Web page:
On Giving "Free Hospital Beds" for the Poor

I highly support the notion of providing free hospitalizations for the really indigent people, but here are some interesting points for discussion:

1) If ever the government will pay for the hospitalization of the poor, how are they going to choose whom to provide the free services? Should they just accept everyone who claims, as said in this article, those who will come and say "I am poor, if I don't have a disease, then look for one that I might have."? I seriously don't think that is the best way to give free services. Yes, if the government could provide these necessary services to its poor people for free, then by all means, it should be done. But critical PRIORITIZATION of patients should be in place. I mean, the number of those who actually don't need this service greatly outnumbers those who really need them.

2) How much are we willing to spend for the "poor"? Are the tax-paying citizens willing to pay for the likes of those chronic alcoholics and chronic illegal-drug users? Should we impose a "selection criteria" for

Yes, the SIN-TAX and Philhealth money are in excess right now. But directing funds from these "reserved billions" to other public hospitals is always a "rocky road" to take, Spell POLITICS. Enough said.

3) Believe me, 10-30 beds will never be enough. Even in PGH with ~1,500 bed capacity (perhaps more, if we include the "bed-sharing" in OBGYN and the stretcher- and wheelchair-bound patients in DEM) wherein the 1000+ beds are for the Charity patients (i.e. most expenses are paid by the government), we still end up getting "fully-booked". And yes, as hard as it may be at times, we end up telling our patients to "please come another day when there will be free beds in the wards."

BUT! Looking at this proposition in a positive way, if we spread the "free beds" to all the hospitals in the country by making it mandatory, big government hospitals like PGH will have lesser patient loads coming from other places (especially those from Cavite).These freed beds can now accommodate other patients who are in greater need of the hospital's services. People for far provinces need not travel to hospitals like PGH just to get what they deserve if there are free beds for them in a nearer hospital. Less expenses for them, less incidence of "dying patients" along the way.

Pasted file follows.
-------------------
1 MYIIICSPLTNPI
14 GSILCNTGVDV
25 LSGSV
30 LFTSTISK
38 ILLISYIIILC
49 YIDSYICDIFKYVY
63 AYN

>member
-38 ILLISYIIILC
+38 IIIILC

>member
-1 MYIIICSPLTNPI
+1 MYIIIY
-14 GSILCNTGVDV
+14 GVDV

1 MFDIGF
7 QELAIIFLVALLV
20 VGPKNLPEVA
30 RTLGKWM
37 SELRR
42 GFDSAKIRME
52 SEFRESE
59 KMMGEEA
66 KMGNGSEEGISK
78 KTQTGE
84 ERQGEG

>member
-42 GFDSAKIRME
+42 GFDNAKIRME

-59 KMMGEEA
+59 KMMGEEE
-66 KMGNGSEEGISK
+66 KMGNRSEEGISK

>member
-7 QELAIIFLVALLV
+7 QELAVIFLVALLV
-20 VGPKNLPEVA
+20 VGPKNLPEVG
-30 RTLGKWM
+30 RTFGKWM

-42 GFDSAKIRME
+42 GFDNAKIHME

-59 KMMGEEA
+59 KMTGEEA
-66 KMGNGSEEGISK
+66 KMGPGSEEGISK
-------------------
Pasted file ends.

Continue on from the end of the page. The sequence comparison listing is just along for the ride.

4) Let's face it. The current health system in this country s*cks. More often than not, "health" has now become a "paid service", a means of getting more money than providing services to the people. It's more of a privilege than a right. A commodity rather than one's own duty. An asset to benefit once own than others. Even the way most medical schools teach right now is towards "getting higher specializations, getting higher pays". In short, if free beds are to be mandated in all hospitals, expect a lot of institutions raising their opposition to this matter.

Meh. Forgive this episode of me being "curious" for a while. I'm just not feeling well, that's why.

(would expect some people to reply and contribute to this discussion somehow hehe)
Salaam!

#DU30 #Duterte2016




Read the original article here:
http://www.rappler.com/nation/politics/elections/2016/123660-duterte-cayetano-facility-poor-hospitals

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